“When you get into the thick of the racial biases that the exam has for minority students, especially black and Latino kids, that exam is almost designed to never favor minority candidates,” Mr. Martinez said. “It’s a test that was developed 100 years ago to exclude people from admissions, not to include them. I think most people today would be like, ‘well, that’s wrong and we don’t want anything to do with it,’ right?” 

The SAT has been historically inaccessible to low-income and minority students. Since 1926, the SAT has housed underlying biases in the questions and ideas that make up the test. Generally, schools serving Black and/or Hispanic students are more penalized by the school rating sites like than schools serving predominantly White and/or Asian students due to lower standardized test scores. These ratings contribute to a cycle of oppression against minority schools.  

These structures of oppression remain — in various forms — today and continue to put low-income and minority students at a disadvantage during the college admissions process. Even as colleges claim to review a student’s application holistically, high standardized test scores provide a gateway for merit scholarships and other benefits that have been barred from those who cannot effectively prepare for the test. 

Although the historical disenfranchisement of low-income and minority students should serve as sufficient reason to drop the test altogether, colleges finally implemented test-optional policies because of COVID. And with many colleges sticking to these policies for now, we may soon see a future where the exam is obsolete. 

“[The SAT] is still an exam that doesn’t prove to those of us that work in this industry — this college admissions world — that it is a defining exam that helps predict success in college,” Mr. Martinez said. “I think that a defining thing that helps predict success in college is students’ hard work academically at their high school. That’s what determines whether you’re going to do well academically in college, not a three-hour exam.”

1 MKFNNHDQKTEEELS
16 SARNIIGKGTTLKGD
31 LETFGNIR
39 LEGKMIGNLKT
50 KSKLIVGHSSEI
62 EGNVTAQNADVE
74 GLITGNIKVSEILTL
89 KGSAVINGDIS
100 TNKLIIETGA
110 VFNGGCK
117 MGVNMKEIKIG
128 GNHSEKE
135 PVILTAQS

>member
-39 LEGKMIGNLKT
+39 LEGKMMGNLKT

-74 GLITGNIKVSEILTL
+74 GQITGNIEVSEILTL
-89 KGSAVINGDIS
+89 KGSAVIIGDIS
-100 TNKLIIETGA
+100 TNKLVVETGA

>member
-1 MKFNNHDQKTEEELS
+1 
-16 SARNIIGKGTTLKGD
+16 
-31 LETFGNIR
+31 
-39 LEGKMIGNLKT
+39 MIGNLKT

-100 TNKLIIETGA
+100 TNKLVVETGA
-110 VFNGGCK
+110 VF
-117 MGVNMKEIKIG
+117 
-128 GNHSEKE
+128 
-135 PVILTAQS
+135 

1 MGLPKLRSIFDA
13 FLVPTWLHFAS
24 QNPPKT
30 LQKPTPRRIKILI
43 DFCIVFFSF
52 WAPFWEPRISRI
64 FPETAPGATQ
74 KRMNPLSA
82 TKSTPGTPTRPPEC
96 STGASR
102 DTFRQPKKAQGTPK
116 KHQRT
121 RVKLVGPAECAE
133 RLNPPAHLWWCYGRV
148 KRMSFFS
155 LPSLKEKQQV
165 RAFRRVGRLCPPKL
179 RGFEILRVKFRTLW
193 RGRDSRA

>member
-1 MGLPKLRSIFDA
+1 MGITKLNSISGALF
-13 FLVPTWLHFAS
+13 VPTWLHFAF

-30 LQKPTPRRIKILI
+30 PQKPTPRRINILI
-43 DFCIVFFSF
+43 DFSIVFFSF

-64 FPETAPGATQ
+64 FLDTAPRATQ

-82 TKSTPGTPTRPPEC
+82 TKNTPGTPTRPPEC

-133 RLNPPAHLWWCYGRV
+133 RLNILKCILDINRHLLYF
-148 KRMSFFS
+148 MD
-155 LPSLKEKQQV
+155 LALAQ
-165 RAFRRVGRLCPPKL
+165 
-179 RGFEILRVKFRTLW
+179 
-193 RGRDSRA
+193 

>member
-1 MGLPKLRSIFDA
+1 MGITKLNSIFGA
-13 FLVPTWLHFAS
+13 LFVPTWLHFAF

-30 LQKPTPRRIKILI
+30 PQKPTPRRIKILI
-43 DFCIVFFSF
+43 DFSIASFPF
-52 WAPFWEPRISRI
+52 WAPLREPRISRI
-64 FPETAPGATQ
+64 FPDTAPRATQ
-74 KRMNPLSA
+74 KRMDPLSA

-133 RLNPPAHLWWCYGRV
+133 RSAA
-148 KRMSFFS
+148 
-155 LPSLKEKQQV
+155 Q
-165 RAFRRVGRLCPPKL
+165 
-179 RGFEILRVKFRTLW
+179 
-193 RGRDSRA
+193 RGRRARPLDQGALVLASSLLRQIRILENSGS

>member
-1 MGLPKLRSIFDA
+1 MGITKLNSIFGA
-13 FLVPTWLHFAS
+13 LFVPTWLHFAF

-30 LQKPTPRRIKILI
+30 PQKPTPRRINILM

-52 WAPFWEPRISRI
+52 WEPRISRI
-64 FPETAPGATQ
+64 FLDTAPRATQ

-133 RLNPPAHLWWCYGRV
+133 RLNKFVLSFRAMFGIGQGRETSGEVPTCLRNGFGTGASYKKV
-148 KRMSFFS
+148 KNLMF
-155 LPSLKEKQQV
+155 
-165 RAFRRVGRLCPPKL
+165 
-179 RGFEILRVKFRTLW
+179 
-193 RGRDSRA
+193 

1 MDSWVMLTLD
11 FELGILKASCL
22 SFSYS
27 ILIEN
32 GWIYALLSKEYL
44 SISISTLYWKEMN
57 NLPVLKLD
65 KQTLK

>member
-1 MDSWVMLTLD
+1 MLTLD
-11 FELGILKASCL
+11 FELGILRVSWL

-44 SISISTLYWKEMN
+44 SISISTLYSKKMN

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About the Contributors
Stratton Rebish
Stratton Rebish, Editor-in-Chief
Stratton Rebish (‘24) is a man of many titles. Holding positions as Head Peer Advisor, Editor-in-Chief of the Webb Canyon Chronicle, the founder and president of the Webb Thespian Group, Stratton is, “kind of a big deal around town,” according to him. But within these responsibilities, he has two main passions: football and theater. As a varsity defensive end and football captain, you might not immediately think of Stratton as a theater kid. A single conversation with Stratton will brighten your day with his bubbly and dramatic tones. His hysterical jokes come from his love of stand-up comedy and comics like Hasan Minhaj. As for sports, he is an avid New York sports fan; the New York Jets and Knicks will forever hold a special place in his heart, even when they disappoint him year after year. Aside from getting grilled for his poor sports team taste, he is a self-proclaimed “aspiring grill savant”. He aspires to be a grill dad and loves a Southeast Asian dish called Satay. And when you hear, “So guys, funny story, right,” be ready for Stratton’s theatrics, because he will always be in character, playin’ his role.  Favorite song: "Life" by Sérgio Mendes